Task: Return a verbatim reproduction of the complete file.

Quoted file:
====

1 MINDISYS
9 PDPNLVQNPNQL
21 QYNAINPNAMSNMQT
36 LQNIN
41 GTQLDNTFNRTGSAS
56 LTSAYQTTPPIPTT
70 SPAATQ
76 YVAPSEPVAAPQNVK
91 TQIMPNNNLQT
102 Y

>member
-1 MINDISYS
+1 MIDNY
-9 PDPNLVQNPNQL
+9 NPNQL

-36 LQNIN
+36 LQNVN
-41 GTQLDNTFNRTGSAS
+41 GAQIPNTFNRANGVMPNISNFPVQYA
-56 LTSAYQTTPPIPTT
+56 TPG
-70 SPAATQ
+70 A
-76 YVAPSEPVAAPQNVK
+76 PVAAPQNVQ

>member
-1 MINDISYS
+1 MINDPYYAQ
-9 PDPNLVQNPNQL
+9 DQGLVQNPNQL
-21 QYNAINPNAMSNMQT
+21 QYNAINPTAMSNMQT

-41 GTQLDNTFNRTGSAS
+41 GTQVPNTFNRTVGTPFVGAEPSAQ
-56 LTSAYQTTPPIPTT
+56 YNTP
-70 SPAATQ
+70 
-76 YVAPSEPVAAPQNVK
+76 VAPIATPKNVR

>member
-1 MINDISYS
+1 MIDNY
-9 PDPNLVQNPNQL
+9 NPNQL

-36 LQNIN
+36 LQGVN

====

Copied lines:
1 MINDISYS
9 PDPNLVQNPNQL
21 QYNAINPNAMSNMQT
36 LQNIN
41 GTQLDNTFNRTGSAS
56 LTSAYQTTPPIPTT
70 SPAATQ
76 YVAPSEPVAAPQNVK
91 TQIMPNNNLQT
102 Y

>member
-1 MINDISYS
+1 MIDNY
-9 PDPNLVQNPNQL
+9 NPNQL

-36 LQNIN
+36 LQNVN
-41 GTQLDNTFNRTGSAS
+41 GAQIPNTFNRANGVMPNISNFPVQYA
-56 LTSAYQTTPPIPTT
+56 TPG
-70 SPAATQ
+70 A
-76 YVAPSEPVAAPQNVK
+76 PVAAPQNVQ

>member
-1 MINDISYS
+1 MINDPYYAQ
-9 PDPNLVQNPNQL
+9 DQGLVQNPNQL
-21 QYNAINPNAMSNMQT
+21 QYNAINPTAMSNMQT

-41 GTQLDNTFNRTGSAS
+41 GTQVPNTFNRTVGTPFVGAEPSAQ
-56 LTSAYQTTPPIPTT
+56 YNTP
-70 SPAATQ
+70 
-76 YVAPSEPVAAPQNVK
+76 VAPIATPKNVR

>member
-1 MINDISYS
+1 MIDNY
-9 PDPNLVQNPNQL
+9 NPNQL

-36 LQNIN
+36 LQGVN